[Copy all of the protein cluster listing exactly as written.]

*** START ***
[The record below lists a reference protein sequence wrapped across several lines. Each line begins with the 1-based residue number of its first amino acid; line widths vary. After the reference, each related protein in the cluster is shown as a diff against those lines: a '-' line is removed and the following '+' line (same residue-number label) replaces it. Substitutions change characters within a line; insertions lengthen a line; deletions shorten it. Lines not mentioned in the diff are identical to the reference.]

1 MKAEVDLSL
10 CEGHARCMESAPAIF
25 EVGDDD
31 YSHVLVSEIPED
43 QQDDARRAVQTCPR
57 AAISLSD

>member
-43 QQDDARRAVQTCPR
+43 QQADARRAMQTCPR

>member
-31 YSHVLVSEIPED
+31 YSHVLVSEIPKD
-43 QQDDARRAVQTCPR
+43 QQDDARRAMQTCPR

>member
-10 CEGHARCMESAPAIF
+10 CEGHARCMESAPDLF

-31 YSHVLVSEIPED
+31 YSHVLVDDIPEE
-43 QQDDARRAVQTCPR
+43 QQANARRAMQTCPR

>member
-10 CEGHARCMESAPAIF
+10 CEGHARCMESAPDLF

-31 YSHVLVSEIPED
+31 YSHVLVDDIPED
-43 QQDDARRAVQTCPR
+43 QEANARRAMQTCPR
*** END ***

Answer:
[The record below lists a reference protein sequence wrapped across several lines. Each line begins with the 1-based residue number of its first amino acid; line widths vary. After the reference, each related protein in the cluster is shown as a diff against those lines: a '-' line is removed and the following '+' line (same residue-number label) replaces it. Substitutions change characters within a line; insertions lengthen a line; deletions shorten it. Lines not mentioned in the diff are identical to the reference.]

1 MKAEVDLSL
10 CEGHARCMESAPAIF
25 EVGDDD
31 YSHVLVSEIPED
43 QQDDARRAVQTCPR
57 AAISLSD

>member
-43 QQDDARRAVQTCPR
+43 QQADARRAMQTCPR

>member
-31 YSHVLVSEIPED
+31 YSHVLVSEIPKD
-43 QQDDARRAVQTCPR
+43 QQDDARRAMQTCPR

>member
-10 CEGHARCMESAPAIF
+10 CEGHARCMESAPDLF

-31 YSHVLVSEIPED
+31 YSHVLVDDIPEE
-43 QQDDARRAVQTCPR
+43 QQANARRAMQTCPR

>member
-10 CEGHARCMESAPAIF
+10 CEGHARCMESAPDLF

-31 YSHVLVSEIPED
+31 YSHVLVDDIPED
-43 QQDDARRAVQTCPR
+43 QEANARRAMQTCPR